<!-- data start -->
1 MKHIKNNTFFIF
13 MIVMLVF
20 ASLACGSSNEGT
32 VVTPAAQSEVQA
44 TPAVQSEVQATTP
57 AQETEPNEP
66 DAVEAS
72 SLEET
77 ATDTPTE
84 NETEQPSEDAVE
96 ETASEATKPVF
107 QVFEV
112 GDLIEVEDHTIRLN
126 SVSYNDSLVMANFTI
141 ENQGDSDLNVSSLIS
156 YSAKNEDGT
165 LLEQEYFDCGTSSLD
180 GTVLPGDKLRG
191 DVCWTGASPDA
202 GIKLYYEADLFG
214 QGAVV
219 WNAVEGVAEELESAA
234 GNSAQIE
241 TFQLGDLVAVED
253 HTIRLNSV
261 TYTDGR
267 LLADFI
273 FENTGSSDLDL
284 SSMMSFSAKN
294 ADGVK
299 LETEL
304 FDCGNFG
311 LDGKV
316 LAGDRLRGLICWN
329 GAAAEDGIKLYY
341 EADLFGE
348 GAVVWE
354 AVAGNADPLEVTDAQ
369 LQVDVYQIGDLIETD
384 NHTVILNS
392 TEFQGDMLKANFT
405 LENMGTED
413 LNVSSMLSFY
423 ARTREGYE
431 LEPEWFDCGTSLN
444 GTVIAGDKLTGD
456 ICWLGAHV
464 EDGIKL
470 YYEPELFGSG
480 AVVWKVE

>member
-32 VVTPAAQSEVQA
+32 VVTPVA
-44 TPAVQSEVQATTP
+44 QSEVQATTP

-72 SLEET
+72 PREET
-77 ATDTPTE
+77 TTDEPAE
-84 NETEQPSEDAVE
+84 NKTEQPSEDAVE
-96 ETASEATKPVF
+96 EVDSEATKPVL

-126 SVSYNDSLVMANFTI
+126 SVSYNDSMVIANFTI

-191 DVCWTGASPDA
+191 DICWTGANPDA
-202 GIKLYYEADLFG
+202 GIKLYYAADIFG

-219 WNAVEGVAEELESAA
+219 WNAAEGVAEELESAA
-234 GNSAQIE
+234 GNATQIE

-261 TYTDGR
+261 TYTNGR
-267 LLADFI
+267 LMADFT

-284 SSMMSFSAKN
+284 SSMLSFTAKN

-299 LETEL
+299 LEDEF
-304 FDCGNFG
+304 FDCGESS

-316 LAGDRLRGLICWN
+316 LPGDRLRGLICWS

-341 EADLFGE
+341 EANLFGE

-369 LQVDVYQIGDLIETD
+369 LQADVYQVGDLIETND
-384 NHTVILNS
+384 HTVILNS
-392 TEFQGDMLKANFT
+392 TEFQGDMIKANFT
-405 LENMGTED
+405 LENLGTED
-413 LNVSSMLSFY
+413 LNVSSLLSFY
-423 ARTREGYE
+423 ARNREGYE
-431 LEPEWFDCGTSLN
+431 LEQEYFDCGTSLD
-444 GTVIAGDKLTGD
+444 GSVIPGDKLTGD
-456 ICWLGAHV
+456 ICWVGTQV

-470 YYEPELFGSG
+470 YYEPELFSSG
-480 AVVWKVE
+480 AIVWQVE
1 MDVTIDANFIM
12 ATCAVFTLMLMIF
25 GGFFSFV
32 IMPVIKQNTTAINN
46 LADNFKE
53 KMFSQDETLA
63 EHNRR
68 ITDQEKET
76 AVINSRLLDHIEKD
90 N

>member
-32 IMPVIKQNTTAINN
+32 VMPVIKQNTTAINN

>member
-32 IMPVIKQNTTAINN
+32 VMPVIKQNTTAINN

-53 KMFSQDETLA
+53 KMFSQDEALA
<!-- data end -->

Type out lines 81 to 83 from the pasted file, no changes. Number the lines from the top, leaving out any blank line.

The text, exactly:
+299 LEDEF
-304 FDCGNFG
+304 FDCGESS